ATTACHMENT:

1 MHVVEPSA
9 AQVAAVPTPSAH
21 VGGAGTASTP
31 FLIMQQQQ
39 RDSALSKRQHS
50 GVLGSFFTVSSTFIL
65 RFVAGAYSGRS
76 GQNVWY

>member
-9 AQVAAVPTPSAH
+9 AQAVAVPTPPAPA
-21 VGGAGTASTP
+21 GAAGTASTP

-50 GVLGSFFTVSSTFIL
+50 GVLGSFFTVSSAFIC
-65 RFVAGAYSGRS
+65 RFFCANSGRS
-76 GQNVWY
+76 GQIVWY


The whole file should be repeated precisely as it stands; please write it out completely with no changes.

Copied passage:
1 MHVVEPSA
9 AQVAAVPTPSAH
21 VGGAGTASTP
31 FLIMQQQQ
39 RDSALSKRQHS
50 GVLGSFFTVSSTFIL
65 RFVAGAYSGRS
76 GQNVWY

>member
-9 AQVAAVPTPSAH
+9 AQAVAVPTPPAPA
-21 VGGAGTASTP
+21 GAAGTASTP

-50 GVLGSFFTVSSTFIL
+50 GVLGSFFTVSSAFIC
-65 RFVAGAYSGRS
+65 RFFCANSGRS
-76 GQNVWY
+76 GQIVWY